According to a recently published report from the Feinstein International Center, Tufts University, Massachusetts, USA, those fleeing Eritrea usually employ people smugglers to take them north through Sudan to Libya before they embark on the dangerous voyage across the Mediterranean to the EU. Alternatively they may go north through eastern Sudan and Egypt to Israel, or south into Ethiopia, South Sudan and beyond. The route through eastern Sudan is especially high risk. Increasingly Bedouin traffickers are kidnapping Eritrean refugees straight out of Sudanese refugee camps. The Eritreans are then taken to concrete bunker torture chambers in the Sinai (Egypt) where they are tortured while money is extorted from their relatives via mobile phone. A Catholic nun who serves the Eritrean community in Israel says they recently heard that 'with God's help, 150 people escaped from the torture camps, as a result of the chaotic situation prevailing in the Sinai following the attacks by the Egyptian army. But the escapees have disappeared; we do not know what has happened to them.'
The trafficking of Eritrean refugees has become an extremely lucrative business. As noted in RLPB 205 -- Egypt: evil thrives in lawless Sinai (10 April 2013) -- the corruption trail stretches right back to Eritrea where the regime is busy not only creating refugees but in profiting from their misery.
PLEASE PRAY SPECIFICALLY THAT GOD WILL --
* break the arm (the mechanism of action) of the wicked (Psalm 10:15) who profit from misery. Lord, eliminate the demand by destroying the Bedouin trafficking rings and Sinai torture chambers. Lord, eliminate the corruption by heaping consequences on those who profit from human suffering. Lord, eliminate the supply by bringing radical change to Eritrea so that the flow of refugees might cease at its source.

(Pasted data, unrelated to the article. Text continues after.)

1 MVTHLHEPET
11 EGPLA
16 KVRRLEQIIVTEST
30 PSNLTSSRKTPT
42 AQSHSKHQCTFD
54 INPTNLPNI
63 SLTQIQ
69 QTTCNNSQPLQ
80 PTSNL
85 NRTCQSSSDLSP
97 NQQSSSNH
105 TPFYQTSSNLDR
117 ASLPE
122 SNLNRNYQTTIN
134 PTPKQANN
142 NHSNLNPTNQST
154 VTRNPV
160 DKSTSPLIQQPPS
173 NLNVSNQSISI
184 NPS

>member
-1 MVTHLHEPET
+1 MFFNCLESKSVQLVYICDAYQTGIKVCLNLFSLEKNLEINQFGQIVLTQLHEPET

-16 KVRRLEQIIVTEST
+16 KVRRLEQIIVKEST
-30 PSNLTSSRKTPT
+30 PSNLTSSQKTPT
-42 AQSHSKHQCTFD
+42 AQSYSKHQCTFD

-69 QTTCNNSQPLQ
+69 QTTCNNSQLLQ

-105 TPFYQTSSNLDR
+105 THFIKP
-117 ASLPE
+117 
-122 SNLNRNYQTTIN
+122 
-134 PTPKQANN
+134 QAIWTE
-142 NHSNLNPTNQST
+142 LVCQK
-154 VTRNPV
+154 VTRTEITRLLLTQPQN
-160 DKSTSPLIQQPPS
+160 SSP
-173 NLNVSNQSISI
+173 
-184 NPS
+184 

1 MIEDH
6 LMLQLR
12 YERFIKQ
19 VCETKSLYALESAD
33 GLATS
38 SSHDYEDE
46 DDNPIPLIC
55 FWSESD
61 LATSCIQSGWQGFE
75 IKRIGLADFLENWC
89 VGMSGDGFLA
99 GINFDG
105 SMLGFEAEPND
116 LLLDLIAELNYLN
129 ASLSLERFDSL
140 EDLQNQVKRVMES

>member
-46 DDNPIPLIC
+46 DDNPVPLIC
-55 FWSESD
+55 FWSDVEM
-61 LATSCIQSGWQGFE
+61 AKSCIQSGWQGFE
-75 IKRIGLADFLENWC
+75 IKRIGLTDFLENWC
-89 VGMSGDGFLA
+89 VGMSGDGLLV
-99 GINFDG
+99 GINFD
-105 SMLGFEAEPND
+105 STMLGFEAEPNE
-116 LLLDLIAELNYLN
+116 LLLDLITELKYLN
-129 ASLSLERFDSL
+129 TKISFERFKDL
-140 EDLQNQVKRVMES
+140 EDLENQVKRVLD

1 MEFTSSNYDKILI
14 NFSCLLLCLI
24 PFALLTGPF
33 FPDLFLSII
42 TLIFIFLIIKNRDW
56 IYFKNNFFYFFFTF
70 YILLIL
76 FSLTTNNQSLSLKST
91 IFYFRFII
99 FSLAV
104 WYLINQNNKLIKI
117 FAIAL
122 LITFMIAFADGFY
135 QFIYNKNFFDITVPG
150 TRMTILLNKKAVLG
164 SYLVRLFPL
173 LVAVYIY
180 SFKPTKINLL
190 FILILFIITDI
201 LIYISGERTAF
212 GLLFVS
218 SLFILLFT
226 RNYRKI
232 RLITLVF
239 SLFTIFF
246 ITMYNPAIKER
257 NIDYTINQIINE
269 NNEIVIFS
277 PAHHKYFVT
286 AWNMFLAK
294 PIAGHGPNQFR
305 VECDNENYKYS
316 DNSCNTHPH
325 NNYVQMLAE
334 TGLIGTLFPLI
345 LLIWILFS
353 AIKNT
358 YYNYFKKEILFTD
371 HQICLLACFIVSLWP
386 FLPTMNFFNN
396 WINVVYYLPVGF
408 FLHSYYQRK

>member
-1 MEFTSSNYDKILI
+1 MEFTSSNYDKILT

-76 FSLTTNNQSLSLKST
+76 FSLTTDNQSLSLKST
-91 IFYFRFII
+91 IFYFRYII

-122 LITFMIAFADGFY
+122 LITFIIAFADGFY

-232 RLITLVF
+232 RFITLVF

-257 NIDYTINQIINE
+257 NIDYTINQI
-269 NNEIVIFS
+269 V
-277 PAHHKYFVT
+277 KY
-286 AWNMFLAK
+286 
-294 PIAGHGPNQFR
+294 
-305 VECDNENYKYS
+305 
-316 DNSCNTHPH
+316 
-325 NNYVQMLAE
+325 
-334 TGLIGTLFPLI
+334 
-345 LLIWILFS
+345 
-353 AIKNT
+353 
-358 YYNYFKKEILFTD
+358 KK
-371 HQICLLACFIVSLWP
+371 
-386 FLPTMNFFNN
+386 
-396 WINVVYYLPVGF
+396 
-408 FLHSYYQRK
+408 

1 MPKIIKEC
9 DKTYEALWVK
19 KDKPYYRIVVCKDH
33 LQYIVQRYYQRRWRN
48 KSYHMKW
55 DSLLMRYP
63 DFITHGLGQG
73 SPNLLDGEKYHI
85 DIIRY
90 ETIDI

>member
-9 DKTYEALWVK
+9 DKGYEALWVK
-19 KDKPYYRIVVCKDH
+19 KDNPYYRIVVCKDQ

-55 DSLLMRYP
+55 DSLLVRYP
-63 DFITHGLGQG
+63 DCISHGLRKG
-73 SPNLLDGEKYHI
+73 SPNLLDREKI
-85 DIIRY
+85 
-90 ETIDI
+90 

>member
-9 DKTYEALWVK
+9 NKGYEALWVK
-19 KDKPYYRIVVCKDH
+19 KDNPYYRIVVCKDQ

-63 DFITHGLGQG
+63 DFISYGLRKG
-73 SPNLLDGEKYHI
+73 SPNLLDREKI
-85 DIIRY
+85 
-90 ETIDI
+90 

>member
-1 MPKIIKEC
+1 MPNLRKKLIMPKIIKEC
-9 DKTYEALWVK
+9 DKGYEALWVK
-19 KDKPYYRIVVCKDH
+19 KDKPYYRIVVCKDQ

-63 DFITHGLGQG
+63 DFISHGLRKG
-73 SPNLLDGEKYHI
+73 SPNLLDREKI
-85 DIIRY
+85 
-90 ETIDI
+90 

* break the arm of the wicked who inflict violence and torture on the Lord's beloved. Lord, convict them of sin, soften their hearts, restrain or remove them.
Break the arm of the wicked and evildoer;
call his wickedness to account till you find none. (Psalm 10:15 ESV)
* protect, sustain and comfort his suffering people, providing them with all their needs.
* bring revival to Catholic, Orthodox and Lutheran state-sanctioned churches, so that disunity will dissolve and believers will love, care for and cover one another; may the Lord so work in the Eritrean Church that she is refined as pure silver for future ministry and for the glory of God.
SUMMARY FOR BULLETINS UNABLE TO RUN THE WHOLE ARTICLE
ERITREAN PERSECUTION FILLS PRISONS, FUELS REFUGEE CRISIS
Up to 3000 Eritreans flee persecution every month. Their extreme danger was shown by the recent Lampedusa tragedy. The vast majority of over 350 lives lost were Eritreans, most of whom were Christians. Those fleeing for asylum via Israel risk falling into the hands of Bedouin traffickers in eastern Sudan. These victims of the Bedouin are tortured so as to extort money from their relatives. Despite the risks, the situation in Eritrea is so horrendous that the flow continues. Some 1500 Christians are currently incarcerated in Eritrea purely because of their faith. On 14 October another young Christian died in captivity. On 28 October a prayer meeting was raided and over 70 believers were arrested. Please pray for God to intervene in Eritrea.
Also, TENSIONS ARE HIGH IN:
* Egypt, where the trial of Mohamed Morsi has began. Minutes into the first session (3 November) the trial was adjourned to 8 January 2014, due to courtroom chaos. Pray that God will surround his people and protect Christian churches, schools, hospitals and other property from reprisal attacks by Muslim Brotherhood supporters.
* Pakistan, after the 1 November drone assassination of Hakeemullah Mehsud, the emir of the al Qaeda-linked Tehreek-e-Taliban. Pray that God will surround his people and protect Christian churches, schools, hospitals and other property from Taliban reprisal attacks.
Elizabeth Kendal is the author of
Turn Back the Battle: Isaiah speaks to Christians today
(Deror Books, Dec 2012)